This timeframe can also depend on factors like the number of days off being requested. In the case of a one- or two-day getaway, you may only need to know two weeks in advance. But longer PTO like two-week vacations may require several months notice. Whatever your limit may be, make sure your employees know about it well in advance and keep these rules consistent for your entire workforce.
Set an “off-limits” period
Some businesses need all hands on deck during their busiest months. Others need backup staff during Black Friday-esque seasons like summer when everyone you know is out and about to bask in their PTO.
No matter which side of the spectrum you fall on, you will need to set up “off limits” during your busy months.
Hence to combat any last minute time off requests or unplanned surprises down the road, make clear any period during which employees cannot request time off. Be sure to list those specific days, weeks, and months as times when your employees can’t request time off so that you avoid potential conflict and ill feelings.
As a result, both parties will be able to plan more effectively and ultimately function in the best interest of everyone. What’s not to like about that?
Make submitting leave requests as easy as possible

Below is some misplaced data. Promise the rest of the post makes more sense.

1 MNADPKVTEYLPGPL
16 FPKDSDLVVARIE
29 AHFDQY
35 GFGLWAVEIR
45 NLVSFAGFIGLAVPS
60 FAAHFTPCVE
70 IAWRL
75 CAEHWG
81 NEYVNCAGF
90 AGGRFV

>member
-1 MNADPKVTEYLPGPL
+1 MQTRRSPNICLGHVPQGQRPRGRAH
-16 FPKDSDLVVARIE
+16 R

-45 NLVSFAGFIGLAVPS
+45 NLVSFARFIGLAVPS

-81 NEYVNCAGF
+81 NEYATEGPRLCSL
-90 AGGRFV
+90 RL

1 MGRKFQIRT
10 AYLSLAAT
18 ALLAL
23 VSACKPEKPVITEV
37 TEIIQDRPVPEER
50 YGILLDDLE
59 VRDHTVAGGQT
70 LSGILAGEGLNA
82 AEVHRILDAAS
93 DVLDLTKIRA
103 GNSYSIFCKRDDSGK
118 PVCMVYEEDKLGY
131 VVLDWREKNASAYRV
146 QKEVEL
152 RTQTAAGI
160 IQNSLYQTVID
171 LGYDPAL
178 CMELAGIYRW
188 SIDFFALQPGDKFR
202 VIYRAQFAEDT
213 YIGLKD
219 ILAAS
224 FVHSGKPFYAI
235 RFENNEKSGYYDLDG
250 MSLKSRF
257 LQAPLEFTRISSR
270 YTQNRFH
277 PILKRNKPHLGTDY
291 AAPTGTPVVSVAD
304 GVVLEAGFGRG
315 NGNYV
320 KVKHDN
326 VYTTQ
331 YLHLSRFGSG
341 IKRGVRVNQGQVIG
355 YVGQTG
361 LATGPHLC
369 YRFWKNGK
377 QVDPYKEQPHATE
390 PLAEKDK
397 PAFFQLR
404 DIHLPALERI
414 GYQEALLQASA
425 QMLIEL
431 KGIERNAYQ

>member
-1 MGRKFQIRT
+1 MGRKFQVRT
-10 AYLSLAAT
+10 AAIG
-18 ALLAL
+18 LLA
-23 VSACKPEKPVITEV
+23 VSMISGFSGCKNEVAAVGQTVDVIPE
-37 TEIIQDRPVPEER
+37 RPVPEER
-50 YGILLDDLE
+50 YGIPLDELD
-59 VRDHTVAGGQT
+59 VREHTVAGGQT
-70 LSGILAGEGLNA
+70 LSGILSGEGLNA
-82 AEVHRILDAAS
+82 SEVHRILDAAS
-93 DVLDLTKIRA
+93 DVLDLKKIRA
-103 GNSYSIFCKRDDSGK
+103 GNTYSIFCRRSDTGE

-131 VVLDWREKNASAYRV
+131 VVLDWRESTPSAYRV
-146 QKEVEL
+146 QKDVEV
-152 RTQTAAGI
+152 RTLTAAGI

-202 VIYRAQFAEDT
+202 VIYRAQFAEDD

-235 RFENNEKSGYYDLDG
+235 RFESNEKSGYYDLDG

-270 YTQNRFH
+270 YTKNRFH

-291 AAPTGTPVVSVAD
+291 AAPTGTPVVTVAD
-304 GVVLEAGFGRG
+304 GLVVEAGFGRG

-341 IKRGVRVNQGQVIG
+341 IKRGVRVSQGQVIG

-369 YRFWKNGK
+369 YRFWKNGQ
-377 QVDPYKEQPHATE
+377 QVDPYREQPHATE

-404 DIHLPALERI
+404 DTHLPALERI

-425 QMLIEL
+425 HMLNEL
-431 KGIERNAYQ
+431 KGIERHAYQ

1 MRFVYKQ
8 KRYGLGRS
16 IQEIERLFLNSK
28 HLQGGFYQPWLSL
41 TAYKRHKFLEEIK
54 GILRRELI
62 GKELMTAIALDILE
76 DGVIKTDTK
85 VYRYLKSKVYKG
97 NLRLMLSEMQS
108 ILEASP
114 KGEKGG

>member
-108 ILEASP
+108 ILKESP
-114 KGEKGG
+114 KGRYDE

In order to keep things clear for employees, it’s important to have a standardized system that tells allows them to easily submit time-off requests.
This process entirely depends on how your company is tracking leaves. Sure, manually managing leaves using email or Excel spreadsheets is completely functional, as long as your company is small. However, as the number of employees increases, managing leave requests manually becomes a nightmare.
Leave requests start to get lost, approving them takes forever, your employees get burnt out faster and your productivity diminishes. To put it simply, it becomes a hassle for everyone involved. And no one wants that. Therefore, it’s important to make the entire leave management process as easy as it can be.
The solution? Use a dedicated leave management system like Vacation Tracker to do it for you. Manual submission is effective, but the simplest solution is often digital. With just a few clicks, the entire leave management process gets automated, freeing up your HR department’s precious time.
Have backup options ready (just in case)
Let’s face it — emergencies happen, whether you like it or not. What matters more is that you’re prepared to deal with them as they come.
In this case, having a few on-call employees or backup options to ensure that your can easily grant last minute time off requests helps tremendously. Create a backup employee list to avoid the stress of contacting your entire staff while you seek a replacement at the 11th hour. Or you can also build an employee rotation schedule. The possibilities are endless!